CW: With this goal in mind, are there any functional changes to the training program? AP: The Rider Academy curriculum is still anchored in MSF best practices, and not much is changing with how we train. However, we have started to offer additions such as the practice riding course. This offers riders a secondary course to move on to to practice different skills and build confidence.
The idea is to continue to support the journey, and offering mentoring and aid that comfort on the bike.
Better trained riders are more confident and stay on the bike longer, and that is our goal.
CW: What's the biggest hurdle to overcome? AP: The social sense that motorcycling is difficult. The act of learning through the Rider Academy focuses on ease of use and gives new riders confidence they need and to build their skills.
And we want to bring this opportunity to all age groups. Our primary focus are riders 18–34 for new rider training, but we’re not targeting a specific age group to build skill.
CW: Will the advertising change to focus on accessibility, or will it hem mostly to current activities? AP: The advertising will become more varied to target more riders in different stages of their riding career. We will shift to accessibility instead of exclusivity for some groups, but will also change where we're advertising as well.
The key is to be out where the nonriders are, lifestyle categories of media, outdoor, and adventure magazines, military channels, and key strategic partnerships such as with Rolling Stone magazine to name a few examples.
Combined with traditional media partnerships, we’ll be able to focus on long-term relationships not short-term sales.
Putting that together with our strong, local dealer network, we’ll be better able to foster and grow relations with all types of riders both new and experienced across all demographic groups.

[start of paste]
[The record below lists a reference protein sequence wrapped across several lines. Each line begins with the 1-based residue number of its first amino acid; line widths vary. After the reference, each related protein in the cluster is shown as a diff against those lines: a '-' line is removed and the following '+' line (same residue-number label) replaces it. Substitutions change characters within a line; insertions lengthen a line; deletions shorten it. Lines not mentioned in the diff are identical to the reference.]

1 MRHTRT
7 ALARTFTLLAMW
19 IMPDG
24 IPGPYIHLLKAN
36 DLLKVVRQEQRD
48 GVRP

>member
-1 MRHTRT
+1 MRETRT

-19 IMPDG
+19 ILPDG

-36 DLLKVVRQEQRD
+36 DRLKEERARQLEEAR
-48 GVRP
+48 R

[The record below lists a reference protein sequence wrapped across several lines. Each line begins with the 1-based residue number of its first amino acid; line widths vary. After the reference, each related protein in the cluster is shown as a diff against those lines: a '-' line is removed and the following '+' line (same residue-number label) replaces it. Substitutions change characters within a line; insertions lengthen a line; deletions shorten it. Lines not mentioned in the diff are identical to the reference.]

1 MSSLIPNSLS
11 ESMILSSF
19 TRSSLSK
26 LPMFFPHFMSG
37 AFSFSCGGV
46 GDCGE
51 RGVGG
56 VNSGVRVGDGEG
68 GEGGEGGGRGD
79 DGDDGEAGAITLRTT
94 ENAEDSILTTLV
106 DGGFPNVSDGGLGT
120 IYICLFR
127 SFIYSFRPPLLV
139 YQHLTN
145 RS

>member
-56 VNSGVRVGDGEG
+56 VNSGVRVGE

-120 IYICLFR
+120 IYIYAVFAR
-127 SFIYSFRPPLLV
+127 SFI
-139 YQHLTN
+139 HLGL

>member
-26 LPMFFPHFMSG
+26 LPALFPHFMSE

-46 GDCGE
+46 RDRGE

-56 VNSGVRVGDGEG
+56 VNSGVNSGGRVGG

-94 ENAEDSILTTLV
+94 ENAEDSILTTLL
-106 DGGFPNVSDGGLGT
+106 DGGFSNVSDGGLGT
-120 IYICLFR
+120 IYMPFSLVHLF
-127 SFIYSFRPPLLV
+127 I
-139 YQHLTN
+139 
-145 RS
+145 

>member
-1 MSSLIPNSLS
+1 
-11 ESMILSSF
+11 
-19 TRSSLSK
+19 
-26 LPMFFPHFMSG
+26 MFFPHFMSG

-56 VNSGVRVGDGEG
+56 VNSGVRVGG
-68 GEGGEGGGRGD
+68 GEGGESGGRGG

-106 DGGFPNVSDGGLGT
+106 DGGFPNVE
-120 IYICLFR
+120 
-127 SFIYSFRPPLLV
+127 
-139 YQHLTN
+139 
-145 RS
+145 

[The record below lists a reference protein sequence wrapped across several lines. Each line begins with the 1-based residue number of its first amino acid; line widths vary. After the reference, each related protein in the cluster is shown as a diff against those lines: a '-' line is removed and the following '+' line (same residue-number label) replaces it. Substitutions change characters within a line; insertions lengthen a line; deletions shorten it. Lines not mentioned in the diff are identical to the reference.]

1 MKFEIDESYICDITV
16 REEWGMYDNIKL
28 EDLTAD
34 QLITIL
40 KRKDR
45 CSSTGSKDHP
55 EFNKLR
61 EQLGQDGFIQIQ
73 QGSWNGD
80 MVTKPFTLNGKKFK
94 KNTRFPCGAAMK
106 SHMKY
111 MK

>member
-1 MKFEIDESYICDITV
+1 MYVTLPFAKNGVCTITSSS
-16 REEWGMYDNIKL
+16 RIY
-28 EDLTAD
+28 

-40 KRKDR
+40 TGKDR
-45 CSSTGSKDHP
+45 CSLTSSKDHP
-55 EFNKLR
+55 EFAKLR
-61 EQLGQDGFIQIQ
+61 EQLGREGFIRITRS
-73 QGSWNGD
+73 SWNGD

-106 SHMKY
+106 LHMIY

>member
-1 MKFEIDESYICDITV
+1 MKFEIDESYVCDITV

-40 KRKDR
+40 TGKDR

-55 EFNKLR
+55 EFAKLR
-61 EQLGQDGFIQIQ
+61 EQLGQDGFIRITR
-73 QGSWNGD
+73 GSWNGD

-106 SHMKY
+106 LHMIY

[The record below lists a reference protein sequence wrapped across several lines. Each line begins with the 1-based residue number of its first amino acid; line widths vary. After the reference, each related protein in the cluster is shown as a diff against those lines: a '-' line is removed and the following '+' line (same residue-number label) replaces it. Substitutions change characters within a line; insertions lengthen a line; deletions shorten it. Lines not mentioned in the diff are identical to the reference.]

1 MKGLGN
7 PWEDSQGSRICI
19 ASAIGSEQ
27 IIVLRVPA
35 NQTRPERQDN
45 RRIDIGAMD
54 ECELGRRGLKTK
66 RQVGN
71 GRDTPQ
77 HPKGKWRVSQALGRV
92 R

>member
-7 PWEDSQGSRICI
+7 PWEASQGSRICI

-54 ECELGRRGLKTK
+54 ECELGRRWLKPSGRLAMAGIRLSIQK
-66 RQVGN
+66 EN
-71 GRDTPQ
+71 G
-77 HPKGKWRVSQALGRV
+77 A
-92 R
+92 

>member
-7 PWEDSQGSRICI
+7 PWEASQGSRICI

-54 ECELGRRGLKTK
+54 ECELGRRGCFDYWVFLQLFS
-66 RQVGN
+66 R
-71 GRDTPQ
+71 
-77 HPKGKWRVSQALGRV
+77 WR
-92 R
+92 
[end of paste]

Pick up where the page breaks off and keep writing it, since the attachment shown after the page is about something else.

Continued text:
That’s what the 10-year goal really means. Placing our promotion, programs, and local dealer network with 100 new high-impact new models to grow the sport of motorcycling.
A small step for a larger issue - our take.
Expanding the rider base of motorcycling in the U.S. is not a new issue for the industry. Not even close. It’s not a simple problem either.
The issue reaches beyond new products and training. Even with the broad availability of attractive, accessible entry-level and mid-capacity bikes--the strongest it’s been in the states since the late-’60s--the industry faces difficult macroeconomic trends.
Increasing insurance costs and student-loan debt hit younger riders hardest, and analysts predict a soft credit market, which would further hinder sales across all age groups. On a more broad level, diminished middle-class earning power and rising health insurance rates have a particularly negative influence on what is generally considered a non-essential purchase.
That isn’t to say Harley can’t reach its goal. With 701 dealers in the United States, spread over 10 years, it will take only 285 new riders per year at each location to hit the 2-million mark. Considering heavily populated areas, that’s an achievable goal.
And with a renewed focus on different products for different types of riders (such as the Street Rod), the MoCo has the product range and flexibility to attract different riders than those just interested in heavy cruisers.
So yes, Harley-Davidson faces an uphill battle, as do all OEMs, but it may be the best-equipped to accomplish this type of goal, considering its sales volume and sheer reach and power of the brand.
Now if only I could trade my student loan debt on a Low Rider S.